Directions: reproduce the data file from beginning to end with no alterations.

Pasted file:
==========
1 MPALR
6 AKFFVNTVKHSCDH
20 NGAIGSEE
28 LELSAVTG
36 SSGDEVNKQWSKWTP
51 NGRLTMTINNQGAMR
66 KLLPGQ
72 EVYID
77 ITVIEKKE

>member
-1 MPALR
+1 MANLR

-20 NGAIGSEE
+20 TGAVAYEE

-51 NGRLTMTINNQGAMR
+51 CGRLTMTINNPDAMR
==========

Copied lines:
1 MPALR
6 AKFFVNTVKHSCDH
20 NGAIGSEE
28 LELSAVTG
36 SSGDEVNKQWSKWTP
51 NGRLTMTINNQGAMR
66 KLLPGQ
72 EVYID
77 ITVIEKKE

>member
-1 MPALR
+1 MANLR

-20 NGAIGSEE
+20 TGAVAYEE

-51 NGRLTMTINNQGAMR
+51 CGRLTMTINNPDAMR